In the future, a combination of biometrics and behaviors associated with an individual’s mobile device will be used to determine the level of access he or she has on DOD networks, said DISA director and Joint Force Headquarters – DOD Information Networks commander Army Lt. Gen. Alan R. Lynn at the Armed Forces Communications and Electronics Association’s (AFCEA) Defensive Cyber Operations Symposium in Baltimore today.
“We are reimagining the workplace,” said Lynn, “In the future we see the systems you carry on you carrying information for you.”
He provided the example of an individual using a cell phone to gain access to the facility he or she works in and accessing a virtualized network through a combination of biometrics (e.g., facial recognition, voice recognition, gait, retina/iris scanning) and behavioral authentication (e.g. device handling, keystroke cadences, speech patterns).
“Together, these will create an ‘identity score,’” said the general. “Your identity score will determine how much access you have to the network.”
Lynn’s keynote remarks also addressed DISA’s vision for data transmission and networking.
He said the agency is researching and testing Light Fidelity, or Li-Fi, technology – the wireless transmission of data through common household LED, or light-emitting diode, lightbulbs.
“We’re always looking for ways to maximize the use of radio frequency spectrum,” said Lynn. “The light spectrum might be able to offset some of that work.”
In addition to lighting offices, LEDs could be used to transfer nine gigabytes of data between the light and individuals’ desktops. Lynn pointed out the technology would also be transferrable to warfighters at the tip of the spear, where Li-Fi could be used in tents in the field.
The light-based frequency would not be affected by adversary attempts to jam frequencies, which would likely focus on radio frequencies, he said.
Lynn also said software defined networking is “a big thing” and expressed the agency’s interest in collaborating with industry on it.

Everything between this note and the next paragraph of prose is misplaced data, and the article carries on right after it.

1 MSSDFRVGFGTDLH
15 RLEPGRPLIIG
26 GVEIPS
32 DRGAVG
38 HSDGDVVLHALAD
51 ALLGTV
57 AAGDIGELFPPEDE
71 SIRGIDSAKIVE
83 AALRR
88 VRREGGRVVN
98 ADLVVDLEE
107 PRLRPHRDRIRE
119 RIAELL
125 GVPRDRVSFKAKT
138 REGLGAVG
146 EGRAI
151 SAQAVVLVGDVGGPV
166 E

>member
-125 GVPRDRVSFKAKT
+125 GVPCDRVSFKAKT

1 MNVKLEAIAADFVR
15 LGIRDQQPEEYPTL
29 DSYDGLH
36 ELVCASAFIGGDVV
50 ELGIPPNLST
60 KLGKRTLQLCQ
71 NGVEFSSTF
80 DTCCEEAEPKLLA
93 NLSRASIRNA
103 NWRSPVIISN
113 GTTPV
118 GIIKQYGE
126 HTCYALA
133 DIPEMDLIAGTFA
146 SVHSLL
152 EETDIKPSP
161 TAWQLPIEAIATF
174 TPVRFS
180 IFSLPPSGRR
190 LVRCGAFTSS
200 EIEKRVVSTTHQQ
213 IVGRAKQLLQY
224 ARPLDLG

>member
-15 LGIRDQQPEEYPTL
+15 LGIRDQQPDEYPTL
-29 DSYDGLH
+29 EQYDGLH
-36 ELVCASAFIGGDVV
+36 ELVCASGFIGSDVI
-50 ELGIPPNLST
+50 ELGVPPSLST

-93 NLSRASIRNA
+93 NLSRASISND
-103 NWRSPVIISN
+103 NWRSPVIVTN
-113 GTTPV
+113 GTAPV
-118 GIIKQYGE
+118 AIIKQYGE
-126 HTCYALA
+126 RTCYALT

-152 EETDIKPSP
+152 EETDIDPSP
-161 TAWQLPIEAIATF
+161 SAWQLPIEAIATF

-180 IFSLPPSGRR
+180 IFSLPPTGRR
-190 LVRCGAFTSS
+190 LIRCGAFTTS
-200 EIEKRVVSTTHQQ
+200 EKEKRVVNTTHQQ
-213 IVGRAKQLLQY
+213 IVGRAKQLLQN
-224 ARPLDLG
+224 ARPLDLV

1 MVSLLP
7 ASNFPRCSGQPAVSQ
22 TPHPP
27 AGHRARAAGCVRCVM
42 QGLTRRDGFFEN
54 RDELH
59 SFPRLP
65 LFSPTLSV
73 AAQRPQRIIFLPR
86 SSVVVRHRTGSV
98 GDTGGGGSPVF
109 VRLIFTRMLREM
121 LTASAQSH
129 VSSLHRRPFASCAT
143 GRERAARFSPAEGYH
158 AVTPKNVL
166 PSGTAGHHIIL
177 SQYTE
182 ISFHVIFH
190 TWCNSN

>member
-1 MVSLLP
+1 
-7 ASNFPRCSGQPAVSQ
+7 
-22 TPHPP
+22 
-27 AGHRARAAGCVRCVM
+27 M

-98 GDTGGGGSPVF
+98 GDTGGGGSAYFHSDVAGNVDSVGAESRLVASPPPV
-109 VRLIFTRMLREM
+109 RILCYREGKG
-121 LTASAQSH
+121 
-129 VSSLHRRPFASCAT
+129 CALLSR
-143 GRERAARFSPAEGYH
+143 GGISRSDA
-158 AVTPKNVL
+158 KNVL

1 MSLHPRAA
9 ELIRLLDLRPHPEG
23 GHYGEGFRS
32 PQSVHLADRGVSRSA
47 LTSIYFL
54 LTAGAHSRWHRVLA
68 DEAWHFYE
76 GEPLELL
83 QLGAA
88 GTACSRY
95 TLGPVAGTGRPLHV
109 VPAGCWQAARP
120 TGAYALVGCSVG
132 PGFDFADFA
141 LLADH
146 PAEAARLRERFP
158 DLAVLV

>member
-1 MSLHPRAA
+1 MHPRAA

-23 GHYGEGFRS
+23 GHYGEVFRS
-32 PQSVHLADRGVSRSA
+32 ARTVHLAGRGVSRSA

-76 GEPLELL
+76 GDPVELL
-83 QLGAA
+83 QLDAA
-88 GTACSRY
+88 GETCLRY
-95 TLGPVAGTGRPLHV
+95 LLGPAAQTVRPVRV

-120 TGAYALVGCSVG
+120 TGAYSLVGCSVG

The Department of Defense will save money by not buying as much hardware and using virtualized machines, said Lynn, but the main benefit is in security.
“The future that we’re looking for is a virtualized network that we can hop across,” he said. “Imagine a world where when a network is being attacked, you drop all the people on that network onto a duplicate network that’s virtualized.”
The general spoke about the grey network – which will enables encryption at the endpoint, simplifying the network design.
“The legacy infrastructure is device dependent, hardware heavy, and has multiple firewalls, multiple boundaries,” he explained. “In the future, what we see is a software defined network that kind of encrypts and decrypts and the endpoint so that it can ride essentially any network that’s available, any untrusted network.”
The grey network would be a game-changer, Lynn said, because any available method of transport could be used.
He concluded his remarks by asking the agency’s industry partners to contribute to the agency’s vision with solutions that address:
- Software defined networking. Lynn asked for solutions that reduce the amount of time needed to spin up a virtual router or server.
- Assured identity. Unique identity algorithms could become part of the biometric and behavioral platform library.
- Large data analytics. Analytics that provide situational awareness and address insider threat are always in demand, said Lynn.
- High-bandwidth light. Light and laser capable of transmitting data will be a key component of Li-Fi.
Source: Defense Information Systems Agency
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